Planning for death is a matter for the living
TAYLORS—Close to 200 people received advice last week on a subject many avoid.
Msgr. Steven L. Brovey led a two-hour discussion on death, dying and end-of-life issues held at Prince of Peace Church in Croghan Hall.
Joining him in the discussion was Franciscan Father Ray Selker, of St. Francis Hospital in Greenville, along with representatives from Thomas McAfee Funeral Home in Greenville.
Msgr. Brovey, who is pastor at Prince of Peace, said many Catholics aren’t familiar with the church’s traditions when it comes to caring for the dying and the dead.
“As Catholics, we don’t sanitize death,” Msgr. Brovey said. “We live a full life through God’s grace, but we also know we’re going to die.”
He said many people don’t plan for their own death or that of a loved one, thus depriving themselves and their family of the grace in preparing to meet God.
“We need to pray for that grace,” Msgr. Brovey said.
Most will wait until it’s almost too late before notifying a priest of a family member’s or friend’s pending death. That delay often means that the dying person and family don’t get to fully appreciate what it means to die as a Catholic.
Msgr. Brovey said it’s important to notify a priest while the dying person is still conscious simply because it provides an opportunity to make a thorough confession, and allows the priest to reflect with the person and his family on the reality of death.
That early contact with a priest also gives a family time to fully prepare for the wake, funeral Mass and burial of their loved one.
Msgr. Brovey said that while wakes are “falling out of favor” with many Catholics, it is important to say goodbye to the person’s body.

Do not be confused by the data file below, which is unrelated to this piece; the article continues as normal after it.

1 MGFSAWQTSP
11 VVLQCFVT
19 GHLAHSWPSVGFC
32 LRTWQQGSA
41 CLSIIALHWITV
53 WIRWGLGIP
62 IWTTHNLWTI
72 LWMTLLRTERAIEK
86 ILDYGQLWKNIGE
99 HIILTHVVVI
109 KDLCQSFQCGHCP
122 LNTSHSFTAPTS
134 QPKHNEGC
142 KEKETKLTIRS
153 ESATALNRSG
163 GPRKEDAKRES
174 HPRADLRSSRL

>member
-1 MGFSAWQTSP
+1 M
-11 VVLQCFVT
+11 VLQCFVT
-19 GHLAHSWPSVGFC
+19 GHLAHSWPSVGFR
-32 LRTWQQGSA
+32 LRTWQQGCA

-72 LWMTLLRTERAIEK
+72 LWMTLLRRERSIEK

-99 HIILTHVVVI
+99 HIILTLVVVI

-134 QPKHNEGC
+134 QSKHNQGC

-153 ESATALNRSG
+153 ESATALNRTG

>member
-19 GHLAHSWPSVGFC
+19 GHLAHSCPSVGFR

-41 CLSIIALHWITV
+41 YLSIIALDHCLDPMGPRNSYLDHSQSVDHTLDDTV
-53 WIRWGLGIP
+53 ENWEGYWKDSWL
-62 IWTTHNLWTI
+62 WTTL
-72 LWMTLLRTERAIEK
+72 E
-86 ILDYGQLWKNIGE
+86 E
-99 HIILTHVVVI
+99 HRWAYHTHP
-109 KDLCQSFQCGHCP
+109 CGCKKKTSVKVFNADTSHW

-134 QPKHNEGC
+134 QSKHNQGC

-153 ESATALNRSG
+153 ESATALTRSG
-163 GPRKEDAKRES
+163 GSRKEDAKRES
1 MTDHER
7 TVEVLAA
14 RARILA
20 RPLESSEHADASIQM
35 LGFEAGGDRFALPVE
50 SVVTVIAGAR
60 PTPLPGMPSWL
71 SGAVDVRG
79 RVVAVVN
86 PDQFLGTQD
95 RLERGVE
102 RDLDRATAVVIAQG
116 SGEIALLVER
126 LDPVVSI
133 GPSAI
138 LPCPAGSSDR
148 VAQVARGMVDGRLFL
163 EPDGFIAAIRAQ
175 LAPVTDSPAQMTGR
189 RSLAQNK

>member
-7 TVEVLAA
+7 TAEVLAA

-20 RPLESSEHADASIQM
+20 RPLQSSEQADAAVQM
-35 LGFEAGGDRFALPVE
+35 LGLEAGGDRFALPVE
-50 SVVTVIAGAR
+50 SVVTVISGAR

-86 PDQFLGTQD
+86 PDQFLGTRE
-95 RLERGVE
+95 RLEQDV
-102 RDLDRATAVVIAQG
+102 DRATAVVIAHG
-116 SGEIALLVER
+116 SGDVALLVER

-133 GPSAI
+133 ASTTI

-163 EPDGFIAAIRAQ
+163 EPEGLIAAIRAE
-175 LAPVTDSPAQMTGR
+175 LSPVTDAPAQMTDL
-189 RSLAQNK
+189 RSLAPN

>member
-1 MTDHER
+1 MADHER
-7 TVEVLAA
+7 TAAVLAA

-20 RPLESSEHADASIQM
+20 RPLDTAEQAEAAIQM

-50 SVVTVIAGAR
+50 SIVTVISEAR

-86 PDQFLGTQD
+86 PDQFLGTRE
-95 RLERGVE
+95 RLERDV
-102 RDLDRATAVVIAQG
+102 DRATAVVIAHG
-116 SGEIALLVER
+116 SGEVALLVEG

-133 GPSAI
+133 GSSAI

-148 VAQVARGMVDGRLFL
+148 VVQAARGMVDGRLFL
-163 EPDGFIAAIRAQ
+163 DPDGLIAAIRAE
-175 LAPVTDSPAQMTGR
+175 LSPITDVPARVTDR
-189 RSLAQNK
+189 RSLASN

“It’s important to the whole grieving process,” he said.
The funeral Mass is intended as a solemn occasion, the monsignor said, where the church is commending the person’s soul to heaven or to purgatory.
Eulogies typically are conducted at either the wake or the reception, but not at the funeral Mass, he said.
The liturgy is followed by burial of the body and the reception.
Msgr. Brovey said the church prefers burial of the body to cremation, but if cremation is preferred it is to be conducted after the funeral Mass.
Father Selker, who works with hospice at Bon Secours St. Francis, said South Carolina residents can legally let their families and health care professionals know their intentions should they need medical care but are unable to speak for themselves.
He said all residents should have a living will and health care power of attorney document, along with an advance directive that spells out in writing what health care providers can and can’t do should a person need medical attention, whether it’s in a hospital, doctor’s office or hospice.
“You own the responsibility of your health with these documents,” Father Selker said.
Tom and Charlotte Allgaier, who are members of Prince of Peace, said the discussion helped answer some of their questions and concerns.
“It was very good,” Allgaier said. “I’m a procrastinator and this was like a wake-up call for us. We’re both 68 and we haven’t even thought about what we need to do.”
The power of attorney and advance directive documents are available, along with instructions, in both English and Spanish, at no charge from the S.C. Hospital Association. Call (864) 255-1093.
Forms can be downloaded from the St. Francis Web site at www.stfrancishealth.org.